The Peskiness of Paul’s Body Metaphor

Alyce McKenzie, in her weekly post at Edgy Exegesis, points out that Paul must have chosen the image of the Church as a body very intentionally.  Knowing what I know about Paul based on his corpus of letters, I think he chose the body image because it would be “a stumbling block to Jews and foolishness to Gentiles” (1 Cor 1.23).  Having spent 11 chapters dealing with the internal struggles of the Church in Rome, specifically spending extra time to help smooth the riff between the Jewish Christians on the one hand and Gentile Christians on the other, Paul calls them both to unity through the image of the body.

Judaism was, and is, a very incarnational religious tradition.  The Torah is full of rules that deal with real life: how to plant and harvest; what to eat; how to wash the dishes; what to wear; and so on.  This was necessary in those days because of the fragility of life.  There were constant threats against one’s body in first century Palestine.  Pregnancy and childbirth were the cause of many a death, as were food borne illnesses, and a myriad of other diseases we take for granted these days.  Life was so full of death, that the Jewish system of Torah was at least partially built to keep people alive.

The Romans, on the other hand, were very much anti-body.  They were so focused on the spiritual that they saw the body as “an embarrassing encumbrance” (Stott, “Romans” BST, 322).  Their goal was to find their way out of their filthy bodies and into the incorruptible spiritual realm.

And so, when Paul uses the body image to explain the make up of the Church, he forces both sides to think hard about their understandings of the flesh.  Isn’t the body simply too fragile to be a good metaphor?  Isn’t it just too earthy?  No, says Alyce McKenzie, it is the perfect image.  “It’s better than family or team.  You can take a break from being a member of a team.  You can go on vacation without your family.  But you can’t take a break from the parts of your body.”  To further that understanding of unity, I would add that it is precisely because the body can feel pain, because bones can break and skin can be gashed and bruises can form, because scars develop to remind us of past hurts, that the image of the body is the ideal image for the united Church.  It isn’t perfect.  It doesn’t always work like it should.  Sometimes parts (white blood cells) attack other parts accidentally, but we can’t run away from each other.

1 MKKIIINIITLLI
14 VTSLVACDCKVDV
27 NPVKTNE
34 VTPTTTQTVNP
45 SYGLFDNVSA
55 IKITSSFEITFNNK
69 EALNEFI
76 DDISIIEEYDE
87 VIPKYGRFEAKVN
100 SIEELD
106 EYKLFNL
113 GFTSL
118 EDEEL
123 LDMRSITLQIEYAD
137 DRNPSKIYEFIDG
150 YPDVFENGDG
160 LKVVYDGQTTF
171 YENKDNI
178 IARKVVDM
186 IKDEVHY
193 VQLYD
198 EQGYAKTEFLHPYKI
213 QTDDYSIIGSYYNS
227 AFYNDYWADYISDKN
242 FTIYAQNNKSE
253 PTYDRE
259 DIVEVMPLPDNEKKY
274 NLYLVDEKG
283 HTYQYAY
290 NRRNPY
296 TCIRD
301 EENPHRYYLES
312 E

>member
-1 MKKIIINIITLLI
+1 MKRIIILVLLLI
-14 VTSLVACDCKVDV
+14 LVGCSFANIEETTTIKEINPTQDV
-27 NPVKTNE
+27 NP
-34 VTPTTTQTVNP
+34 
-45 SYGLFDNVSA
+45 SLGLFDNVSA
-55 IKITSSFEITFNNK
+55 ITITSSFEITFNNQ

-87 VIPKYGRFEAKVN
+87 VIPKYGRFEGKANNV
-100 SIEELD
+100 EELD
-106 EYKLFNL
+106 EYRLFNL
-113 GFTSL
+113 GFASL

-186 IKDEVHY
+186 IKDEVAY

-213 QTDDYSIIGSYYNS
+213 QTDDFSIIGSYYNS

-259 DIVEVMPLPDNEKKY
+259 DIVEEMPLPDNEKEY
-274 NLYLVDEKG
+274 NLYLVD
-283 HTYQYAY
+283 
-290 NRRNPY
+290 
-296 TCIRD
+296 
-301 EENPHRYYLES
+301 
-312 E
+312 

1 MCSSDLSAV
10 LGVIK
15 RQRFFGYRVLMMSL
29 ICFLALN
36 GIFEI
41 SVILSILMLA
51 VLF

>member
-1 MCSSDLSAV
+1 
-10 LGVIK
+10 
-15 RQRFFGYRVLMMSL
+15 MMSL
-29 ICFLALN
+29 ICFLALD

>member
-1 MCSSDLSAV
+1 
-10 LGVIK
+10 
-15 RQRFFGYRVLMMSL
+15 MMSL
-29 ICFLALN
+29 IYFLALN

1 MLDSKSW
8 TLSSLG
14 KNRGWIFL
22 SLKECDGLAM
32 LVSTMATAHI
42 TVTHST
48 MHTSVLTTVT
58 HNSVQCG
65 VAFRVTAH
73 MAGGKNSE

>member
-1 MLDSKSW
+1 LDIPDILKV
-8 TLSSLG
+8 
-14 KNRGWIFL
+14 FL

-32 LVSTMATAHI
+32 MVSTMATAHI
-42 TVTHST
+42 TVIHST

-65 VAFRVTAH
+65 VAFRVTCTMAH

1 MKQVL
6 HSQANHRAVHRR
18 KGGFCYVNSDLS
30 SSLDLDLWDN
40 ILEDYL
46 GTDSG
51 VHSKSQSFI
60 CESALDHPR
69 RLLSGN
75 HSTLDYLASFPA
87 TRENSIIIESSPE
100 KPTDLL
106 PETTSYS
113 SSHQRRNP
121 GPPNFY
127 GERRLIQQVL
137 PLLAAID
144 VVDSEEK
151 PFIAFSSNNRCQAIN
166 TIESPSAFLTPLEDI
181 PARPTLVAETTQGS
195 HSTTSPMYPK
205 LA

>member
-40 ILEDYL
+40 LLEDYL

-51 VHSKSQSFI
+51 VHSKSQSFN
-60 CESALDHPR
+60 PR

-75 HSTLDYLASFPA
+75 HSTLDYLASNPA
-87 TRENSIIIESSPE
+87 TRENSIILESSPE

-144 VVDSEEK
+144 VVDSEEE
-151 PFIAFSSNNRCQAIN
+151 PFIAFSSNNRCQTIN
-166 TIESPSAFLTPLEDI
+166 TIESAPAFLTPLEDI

That’s the peskiness of the body metaphor for modern Christians who are, rather unfortunately, used to tens of thousands of different flavors of church.  A new sign on the church down the street this week tells me that we have two “Church of Christ” congregations within a block of each other.  No matter how many walls we build, the truth of the matter is that we are still united, members of the same body, called to show forth the power of God to all people.

This might be the best religious image ever.

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